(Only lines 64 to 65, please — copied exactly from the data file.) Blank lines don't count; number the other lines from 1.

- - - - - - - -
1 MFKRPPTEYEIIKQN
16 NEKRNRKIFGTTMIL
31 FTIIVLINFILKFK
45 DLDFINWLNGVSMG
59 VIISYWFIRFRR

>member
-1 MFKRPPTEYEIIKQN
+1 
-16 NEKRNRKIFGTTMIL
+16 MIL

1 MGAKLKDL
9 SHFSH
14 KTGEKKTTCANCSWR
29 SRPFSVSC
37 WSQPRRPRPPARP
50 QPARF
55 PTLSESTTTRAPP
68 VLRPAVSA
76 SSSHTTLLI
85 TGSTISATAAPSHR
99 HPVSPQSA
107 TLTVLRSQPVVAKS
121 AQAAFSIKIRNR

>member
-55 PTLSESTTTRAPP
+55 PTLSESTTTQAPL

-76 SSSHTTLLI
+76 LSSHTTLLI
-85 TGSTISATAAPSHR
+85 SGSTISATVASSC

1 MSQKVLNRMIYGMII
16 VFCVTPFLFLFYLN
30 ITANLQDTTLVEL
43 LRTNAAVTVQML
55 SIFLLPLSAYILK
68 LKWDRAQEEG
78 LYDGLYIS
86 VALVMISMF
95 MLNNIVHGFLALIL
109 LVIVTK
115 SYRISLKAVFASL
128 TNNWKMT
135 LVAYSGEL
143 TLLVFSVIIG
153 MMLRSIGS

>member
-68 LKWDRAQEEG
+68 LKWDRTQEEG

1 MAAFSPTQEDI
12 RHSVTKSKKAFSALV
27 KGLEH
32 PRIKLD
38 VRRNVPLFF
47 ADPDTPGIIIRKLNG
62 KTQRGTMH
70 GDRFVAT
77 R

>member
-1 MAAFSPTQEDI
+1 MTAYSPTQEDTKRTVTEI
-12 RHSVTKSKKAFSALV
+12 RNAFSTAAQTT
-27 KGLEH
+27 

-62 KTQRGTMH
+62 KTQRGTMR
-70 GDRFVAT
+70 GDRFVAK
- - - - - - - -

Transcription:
+27 

-62 KTQRGTMH